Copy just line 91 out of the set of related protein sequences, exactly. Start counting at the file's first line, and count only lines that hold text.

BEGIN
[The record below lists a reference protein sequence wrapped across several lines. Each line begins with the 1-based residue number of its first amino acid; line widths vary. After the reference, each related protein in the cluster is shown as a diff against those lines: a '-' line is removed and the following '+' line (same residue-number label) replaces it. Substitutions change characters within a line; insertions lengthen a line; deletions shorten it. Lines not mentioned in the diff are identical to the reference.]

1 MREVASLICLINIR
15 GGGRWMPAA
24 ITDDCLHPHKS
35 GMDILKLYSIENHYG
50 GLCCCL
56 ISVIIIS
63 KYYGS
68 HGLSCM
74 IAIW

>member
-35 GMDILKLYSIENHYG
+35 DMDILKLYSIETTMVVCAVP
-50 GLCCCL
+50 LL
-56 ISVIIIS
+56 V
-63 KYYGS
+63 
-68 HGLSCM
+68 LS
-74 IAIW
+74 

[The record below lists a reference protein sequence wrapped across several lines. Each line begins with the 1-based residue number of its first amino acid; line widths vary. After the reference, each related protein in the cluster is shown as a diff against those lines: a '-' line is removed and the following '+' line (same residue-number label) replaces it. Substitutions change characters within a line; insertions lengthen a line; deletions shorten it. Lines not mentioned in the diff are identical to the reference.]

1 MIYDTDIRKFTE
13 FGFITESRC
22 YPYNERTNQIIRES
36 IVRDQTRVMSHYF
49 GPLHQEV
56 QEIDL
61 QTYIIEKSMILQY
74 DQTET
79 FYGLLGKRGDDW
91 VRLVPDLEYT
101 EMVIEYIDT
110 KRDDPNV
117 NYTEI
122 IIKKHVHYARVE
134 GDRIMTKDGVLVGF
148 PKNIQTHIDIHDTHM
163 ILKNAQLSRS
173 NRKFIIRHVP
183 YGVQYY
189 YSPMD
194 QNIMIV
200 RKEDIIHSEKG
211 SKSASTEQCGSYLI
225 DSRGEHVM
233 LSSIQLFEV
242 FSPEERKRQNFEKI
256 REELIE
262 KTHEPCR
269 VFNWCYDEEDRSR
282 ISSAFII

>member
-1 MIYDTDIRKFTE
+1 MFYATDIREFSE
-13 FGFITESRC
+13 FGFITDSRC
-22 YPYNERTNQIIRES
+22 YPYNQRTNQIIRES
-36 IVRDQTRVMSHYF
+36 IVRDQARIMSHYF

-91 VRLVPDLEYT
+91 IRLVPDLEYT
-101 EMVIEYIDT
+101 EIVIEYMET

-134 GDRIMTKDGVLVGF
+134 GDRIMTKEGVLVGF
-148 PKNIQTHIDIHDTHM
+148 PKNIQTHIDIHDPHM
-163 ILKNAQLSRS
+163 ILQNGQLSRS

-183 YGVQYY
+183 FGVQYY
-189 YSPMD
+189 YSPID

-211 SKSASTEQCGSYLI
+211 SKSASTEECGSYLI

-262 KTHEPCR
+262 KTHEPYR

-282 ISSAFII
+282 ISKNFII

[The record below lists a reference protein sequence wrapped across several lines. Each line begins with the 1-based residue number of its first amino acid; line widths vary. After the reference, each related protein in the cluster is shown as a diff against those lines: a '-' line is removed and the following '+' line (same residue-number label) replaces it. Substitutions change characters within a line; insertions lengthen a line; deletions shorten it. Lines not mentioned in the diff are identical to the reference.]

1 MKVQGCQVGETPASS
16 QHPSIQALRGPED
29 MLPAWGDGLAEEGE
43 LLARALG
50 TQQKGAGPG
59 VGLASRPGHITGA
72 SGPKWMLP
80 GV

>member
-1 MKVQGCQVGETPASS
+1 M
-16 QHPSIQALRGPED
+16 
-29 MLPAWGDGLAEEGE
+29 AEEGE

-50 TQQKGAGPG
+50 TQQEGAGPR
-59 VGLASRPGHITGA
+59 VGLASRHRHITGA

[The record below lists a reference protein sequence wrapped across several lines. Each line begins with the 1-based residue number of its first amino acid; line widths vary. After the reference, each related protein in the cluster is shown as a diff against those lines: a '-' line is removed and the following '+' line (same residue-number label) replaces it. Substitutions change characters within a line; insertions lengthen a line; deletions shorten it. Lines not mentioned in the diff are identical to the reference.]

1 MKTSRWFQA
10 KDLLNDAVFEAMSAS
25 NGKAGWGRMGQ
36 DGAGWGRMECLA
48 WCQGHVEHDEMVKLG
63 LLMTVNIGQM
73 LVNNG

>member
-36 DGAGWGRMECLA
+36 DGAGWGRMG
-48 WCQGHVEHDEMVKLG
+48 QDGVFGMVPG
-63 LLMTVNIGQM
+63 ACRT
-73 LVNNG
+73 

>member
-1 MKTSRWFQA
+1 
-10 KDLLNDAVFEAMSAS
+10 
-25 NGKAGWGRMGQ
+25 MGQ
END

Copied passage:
72 SGPKWMLP